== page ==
It's time to call New Zealand's experiment in reduced foreign labour this harvest season a failure.
One of the country's largest berry farmers has abandoned growing after a season of chronic labour shortage. Apple growers say they're so shorthanded that exports will drop some 14 per cent this year, a loss of $95-$100 million. The grape harvest has come off with the help of more machinery, a tradeoff that's likely to result in less premium wine. And growers estimate they're still 1400 hires shy of the 4000 workers needed for grape cane pruning in Marlborough next month, the country's most valuable wine region.
Perhaps the Government's original idea sounded good in theory: redeploy the rump of seasonal foreign workers who remained stranded in New Zealand from the previous season, update working conditions for the few remaining backpackers, and make up the rest of the workforce from local Kiwis.
But if you add a few numbers, that calculation was always heroic. The need for seasonal hands through New Zealand's harvest and pruning work approaches 40,000 in the peak summer and early autumn months. Before Covid, Immigration NZ anticipated that 14,500 Pacific workers under the Recognised Seasonal Employer (RSE) scheme and some 50,000 backpackers with working holiday visas would help to make up the labour force. But New Zealand's closed border changed that.
When spring harvest began last September, an estimated 6500 RSE workers from the previous season remained in the country, and about 14,000 backpackers. For the local population, there had been some considerable job loss following level 3 and level 4 lockdowns, but those thrown out of work were cushioned by extraordinary help, including the $495 a week Covid-19 income relief payment. There were extra government funds to help persuade Kiwis to take up more seasonal work, and pay is higher this year, typically over $22 an hour. But it was never clear that thousands of out-of-work Kiwis from the hard-hit hospitality and tourism sectors would uproot and move around the country following field work.
The Government's thinking, always wishful, proved demonstrably inadequate as soon as spring picking began. As the early season got under way in September and October growers, from strawberry to vegetable farmers, warned volubly of "fruit rotting on the ground", either because they couldn't find enough field hands, or because the productivity of Kiwis unused to the repetitive, outdoor labour was so low.
If the picture was bad in the early season, it was clear that it would get much worse when the major crops, like apples, came to be picked in the new year.
The Government was caught flat-footed. For months it had steadfastly refused to sign off on visas for any new foreign workers. And it had bluntly stymied the many overtures from the horticultural sector to manage its own isolation of such workers, a reasonable and low health risk proposition since those workers originate in Pacific Islands where there has been close to zero Covid-19.
Groups like NZ Apples and Pears had been talking to officials since at least July of last year about the prospect of using their own facilities to manage isolation for new foreign workers.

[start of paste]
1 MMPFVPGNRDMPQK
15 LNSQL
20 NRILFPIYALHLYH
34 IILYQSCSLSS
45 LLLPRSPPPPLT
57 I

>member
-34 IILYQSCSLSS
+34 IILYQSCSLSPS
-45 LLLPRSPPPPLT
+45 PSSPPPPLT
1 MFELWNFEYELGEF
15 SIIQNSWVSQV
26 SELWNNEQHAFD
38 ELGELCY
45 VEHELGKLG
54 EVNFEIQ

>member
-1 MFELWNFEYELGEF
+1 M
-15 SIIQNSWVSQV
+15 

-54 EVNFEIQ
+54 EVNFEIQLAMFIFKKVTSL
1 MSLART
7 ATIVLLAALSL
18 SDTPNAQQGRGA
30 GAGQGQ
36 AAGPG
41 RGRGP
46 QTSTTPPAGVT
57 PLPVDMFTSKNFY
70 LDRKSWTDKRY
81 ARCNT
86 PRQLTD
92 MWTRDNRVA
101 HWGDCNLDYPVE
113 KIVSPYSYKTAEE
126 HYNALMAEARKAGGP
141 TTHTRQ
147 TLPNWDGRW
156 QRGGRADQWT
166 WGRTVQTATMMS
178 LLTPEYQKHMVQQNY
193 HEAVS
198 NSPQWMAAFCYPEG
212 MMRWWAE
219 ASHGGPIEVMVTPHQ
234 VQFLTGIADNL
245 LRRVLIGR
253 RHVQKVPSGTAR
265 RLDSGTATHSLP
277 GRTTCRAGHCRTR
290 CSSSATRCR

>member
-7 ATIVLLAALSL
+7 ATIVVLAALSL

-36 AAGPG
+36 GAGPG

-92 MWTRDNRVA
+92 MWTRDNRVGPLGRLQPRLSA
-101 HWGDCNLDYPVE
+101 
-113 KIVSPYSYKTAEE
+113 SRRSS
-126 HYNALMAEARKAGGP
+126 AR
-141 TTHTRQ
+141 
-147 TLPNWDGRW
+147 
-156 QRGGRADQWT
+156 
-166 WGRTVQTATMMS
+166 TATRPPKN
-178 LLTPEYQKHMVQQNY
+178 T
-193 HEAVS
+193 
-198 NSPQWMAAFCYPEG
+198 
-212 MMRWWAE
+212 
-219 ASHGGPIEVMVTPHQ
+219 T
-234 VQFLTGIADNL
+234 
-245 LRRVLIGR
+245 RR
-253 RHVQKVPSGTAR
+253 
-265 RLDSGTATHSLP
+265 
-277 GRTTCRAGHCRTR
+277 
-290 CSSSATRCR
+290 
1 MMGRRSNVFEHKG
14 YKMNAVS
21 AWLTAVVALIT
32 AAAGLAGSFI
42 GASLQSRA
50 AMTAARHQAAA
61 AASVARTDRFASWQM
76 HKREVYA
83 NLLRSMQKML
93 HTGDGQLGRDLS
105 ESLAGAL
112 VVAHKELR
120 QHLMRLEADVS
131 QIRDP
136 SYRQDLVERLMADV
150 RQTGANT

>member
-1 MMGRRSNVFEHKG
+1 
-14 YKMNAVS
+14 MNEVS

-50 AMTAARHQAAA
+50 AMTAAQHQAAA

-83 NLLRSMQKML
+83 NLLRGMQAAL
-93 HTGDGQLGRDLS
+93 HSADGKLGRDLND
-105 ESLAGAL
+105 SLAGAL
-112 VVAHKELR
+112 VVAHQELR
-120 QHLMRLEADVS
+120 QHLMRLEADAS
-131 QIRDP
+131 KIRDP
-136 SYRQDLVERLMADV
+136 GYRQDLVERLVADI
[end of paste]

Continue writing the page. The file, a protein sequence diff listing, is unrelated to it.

Their aim was to bring in the 5000 to 10,000 workers they thought were needed, without adding further strain on the Government's logjammed managed isolation and quarantine (MIQ) facilities.
One proposal was to isolate workers in bubbles at the Angus Inn, a refurbished hotel in Hastings owned by horticulture contracting company Thornhill.
The Angus wasn't the only such proposal but it seemed like an obvious fit. It could accommodate up to 350 people at a time, depending on permissible bubble sizes. It was used through level 4 lockdown to house some 300 horticultural workers (25 discrete bubbles with 12 workers in each), and passed MPI's strict hygiene and distancing rules for essential workers.
Foreign workers could isolate at the facility when they arrived in New Zealand and again before they returned to the islands, rotating through in two-week shifts, the industry plan suggested.
The mayors of Napier and Hastings promoted the idea. Hawkes Bay DHB wrote a favourable report on the facility's suitability. The report even suggested that the greatest risk of Covid from RSE workers hailing from the Pacific was their "entry at Auckland and coming in contact with border-facing staff who also see arrivals from around the world as well as transiting to Hawke's Bay...".
In terms of risk, it was a very promising assessment. Surely a border entry point other than Auckland and safe transit could be arranged easily. The plan went to Immigration Minister Kris Faafoi and to Covid-19 Response Minister Chris Hipkins. All the while reports of labour shortages from across the horticulture sector grew more urgent.
Eventually, on November 27th, the Government took a half measure. Up to 2000 new RSEs were approved, beginning in 2021, thousands shy of the numbers needed, and there was no flexibility on managed isolation. The dire lack of MIQ spots was in turn held up by ministers as a rationale for keeping the numbers so shy of demand.
It was too little, too late and the consequences of that decision are still weighing on the horticulture and wine sectors, whose exports, at $6.5 billion, are among New Zealand's most valuable. The episode has also exposed a second chronic shortage, this one in Government, where there is an urgent need for fresh thinking.